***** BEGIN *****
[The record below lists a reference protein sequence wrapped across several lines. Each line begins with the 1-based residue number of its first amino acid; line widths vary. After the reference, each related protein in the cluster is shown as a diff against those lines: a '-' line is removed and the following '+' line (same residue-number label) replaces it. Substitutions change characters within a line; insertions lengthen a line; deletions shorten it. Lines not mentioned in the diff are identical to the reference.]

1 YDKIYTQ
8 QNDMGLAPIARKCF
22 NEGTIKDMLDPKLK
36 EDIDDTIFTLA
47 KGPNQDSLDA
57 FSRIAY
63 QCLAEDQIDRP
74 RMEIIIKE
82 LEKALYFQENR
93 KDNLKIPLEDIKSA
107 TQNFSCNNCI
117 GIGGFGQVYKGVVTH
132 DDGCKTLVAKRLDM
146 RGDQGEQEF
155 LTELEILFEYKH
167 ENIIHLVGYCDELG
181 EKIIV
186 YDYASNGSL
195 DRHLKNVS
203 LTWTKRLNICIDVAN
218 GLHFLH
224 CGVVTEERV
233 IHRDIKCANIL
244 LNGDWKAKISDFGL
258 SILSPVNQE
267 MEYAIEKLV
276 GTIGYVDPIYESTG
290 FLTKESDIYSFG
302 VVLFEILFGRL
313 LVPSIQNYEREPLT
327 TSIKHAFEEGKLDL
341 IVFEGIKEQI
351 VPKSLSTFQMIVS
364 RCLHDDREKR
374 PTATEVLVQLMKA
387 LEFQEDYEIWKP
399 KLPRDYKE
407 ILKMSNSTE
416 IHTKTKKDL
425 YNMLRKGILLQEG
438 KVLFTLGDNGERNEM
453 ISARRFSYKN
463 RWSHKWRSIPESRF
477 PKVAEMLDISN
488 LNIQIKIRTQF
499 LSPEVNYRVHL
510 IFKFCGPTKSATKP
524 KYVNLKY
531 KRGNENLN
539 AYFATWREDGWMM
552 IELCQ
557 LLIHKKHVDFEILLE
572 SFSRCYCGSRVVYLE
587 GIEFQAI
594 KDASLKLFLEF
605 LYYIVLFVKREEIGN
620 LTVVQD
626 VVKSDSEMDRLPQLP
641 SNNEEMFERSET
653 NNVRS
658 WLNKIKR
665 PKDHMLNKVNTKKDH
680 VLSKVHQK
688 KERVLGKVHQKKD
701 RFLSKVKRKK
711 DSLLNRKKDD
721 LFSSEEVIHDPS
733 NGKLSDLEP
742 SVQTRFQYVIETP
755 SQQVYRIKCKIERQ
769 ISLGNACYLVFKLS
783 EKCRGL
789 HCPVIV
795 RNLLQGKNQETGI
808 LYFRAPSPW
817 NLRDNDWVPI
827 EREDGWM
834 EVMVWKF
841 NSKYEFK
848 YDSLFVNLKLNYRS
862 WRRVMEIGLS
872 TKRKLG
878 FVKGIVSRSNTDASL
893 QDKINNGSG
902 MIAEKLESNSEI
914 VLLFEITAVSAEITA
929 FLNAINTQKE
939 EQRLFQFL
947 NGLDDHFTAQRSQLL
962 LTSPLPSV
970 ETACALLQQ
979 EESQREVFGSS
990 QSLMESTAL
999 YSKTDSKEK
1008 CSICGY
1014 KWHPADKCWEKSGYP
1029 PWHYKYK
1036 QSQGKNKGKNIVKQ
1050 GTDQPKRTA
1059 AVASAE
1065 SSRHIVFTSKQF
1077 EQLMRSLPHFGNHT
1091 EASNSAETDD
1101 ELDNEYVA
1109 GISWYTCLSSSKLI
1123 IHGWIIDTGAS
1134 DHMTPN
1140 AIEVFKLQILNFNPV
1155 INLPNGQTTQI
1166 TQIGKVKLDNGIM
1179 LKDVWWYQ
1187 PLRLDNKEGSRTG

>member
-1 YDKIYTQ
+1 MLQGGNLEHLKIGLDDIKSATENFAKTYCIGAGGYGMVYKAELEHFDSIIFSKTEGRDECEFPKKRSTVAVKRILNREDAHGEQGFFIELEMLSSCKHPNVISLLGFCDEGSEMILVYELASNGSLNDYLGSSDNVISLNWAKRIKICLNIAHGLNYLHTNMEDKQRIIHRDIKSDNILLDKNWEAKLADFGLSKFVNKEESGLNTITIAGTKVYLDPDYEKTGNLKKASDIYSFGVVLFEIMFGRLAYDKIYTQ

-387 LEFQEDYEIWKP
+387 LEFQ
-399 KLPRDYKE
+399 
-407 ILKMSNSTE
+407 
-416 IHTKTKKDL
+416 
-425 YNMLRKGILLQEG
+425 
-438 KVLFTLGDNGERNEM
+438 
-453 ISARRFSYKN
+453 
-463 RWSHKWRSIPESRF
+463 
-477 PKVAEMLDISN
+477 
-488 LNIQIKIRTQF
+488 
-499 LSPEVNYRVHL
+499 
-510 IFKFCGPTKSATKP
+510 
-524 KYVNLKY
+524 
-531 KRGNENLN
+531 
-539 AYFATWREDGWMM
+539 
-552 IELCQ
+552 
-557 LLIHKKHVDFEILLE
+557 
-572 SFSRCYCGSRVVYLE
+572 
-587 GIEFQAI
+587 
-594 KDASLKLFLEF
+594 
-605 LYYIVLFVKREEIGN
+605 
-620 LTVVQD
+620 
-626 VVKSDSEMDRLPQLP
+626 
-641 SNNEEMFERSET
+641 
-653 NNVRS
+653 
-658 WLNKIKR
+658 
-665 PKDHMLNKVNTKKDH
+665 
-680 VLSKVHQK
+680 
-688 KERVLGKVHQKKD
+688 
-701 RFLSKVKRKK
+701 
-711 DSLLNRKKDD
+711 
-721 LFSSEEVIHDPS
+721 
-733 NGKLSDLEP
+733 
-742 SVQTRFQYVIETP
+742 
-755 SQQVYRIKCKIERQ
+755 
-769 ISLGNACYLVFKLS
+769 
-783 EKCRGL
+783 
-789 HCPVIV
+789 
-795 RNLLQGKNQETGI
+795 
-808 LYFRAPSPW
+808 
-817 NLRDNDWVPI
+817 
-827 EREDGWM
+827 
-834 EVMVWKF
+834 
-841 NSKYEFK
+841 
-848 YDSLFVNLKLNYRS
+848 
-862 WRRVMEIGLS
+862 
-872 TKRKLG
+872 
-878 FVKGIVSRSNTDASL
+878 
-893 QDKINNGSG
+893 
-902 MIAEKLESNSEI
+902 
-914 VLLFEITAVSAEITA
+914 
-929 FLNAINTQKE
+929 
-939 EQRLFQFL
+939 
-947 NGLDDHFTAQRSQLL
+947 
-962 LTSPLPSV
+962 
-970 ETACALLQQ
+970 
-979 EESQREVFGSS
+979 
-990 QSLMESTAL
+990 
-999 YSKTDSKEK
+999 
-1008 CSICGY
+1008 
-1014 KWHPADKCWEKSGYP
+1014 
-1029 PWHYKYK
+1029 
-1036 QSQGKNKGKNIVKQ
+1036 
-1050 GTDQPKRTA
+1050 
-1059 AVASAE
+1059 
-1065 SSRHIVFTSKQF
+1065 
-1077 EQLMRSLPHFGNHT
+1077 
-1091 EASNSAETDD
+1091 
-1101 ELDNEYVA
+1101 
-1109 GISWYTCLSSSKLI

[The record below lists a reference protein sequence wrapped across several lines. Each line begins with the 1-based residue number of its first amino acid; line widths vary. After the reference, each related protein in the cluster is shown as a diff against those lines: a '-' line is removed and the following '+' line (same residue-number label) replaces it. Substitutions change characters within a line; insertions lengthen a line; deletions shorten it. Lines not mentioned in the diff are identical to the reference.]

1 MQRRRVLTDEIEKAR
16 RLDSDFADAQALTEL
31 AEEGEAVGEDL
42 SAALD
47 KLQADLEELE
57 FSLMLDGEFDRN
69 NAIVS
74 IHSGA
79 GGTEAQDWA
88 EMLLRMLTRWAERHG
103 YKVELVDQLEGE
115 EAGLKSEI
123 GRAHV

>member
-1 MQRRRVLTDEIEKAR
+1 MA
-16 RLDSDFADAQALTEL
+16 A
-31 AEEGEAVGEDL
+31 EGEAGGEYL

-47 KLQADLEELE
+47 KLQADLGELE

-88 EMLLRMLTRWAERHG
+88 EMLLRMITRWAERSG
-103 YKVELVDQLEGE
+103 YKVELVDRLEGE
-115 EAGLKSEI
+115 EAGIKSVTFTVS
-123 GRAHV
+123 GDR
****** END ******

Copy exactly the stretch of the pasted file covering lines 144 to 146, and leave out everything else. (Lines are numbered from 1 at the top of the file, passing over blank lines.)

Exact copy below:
+531 
-539 AYFATWREDGWMM
+539 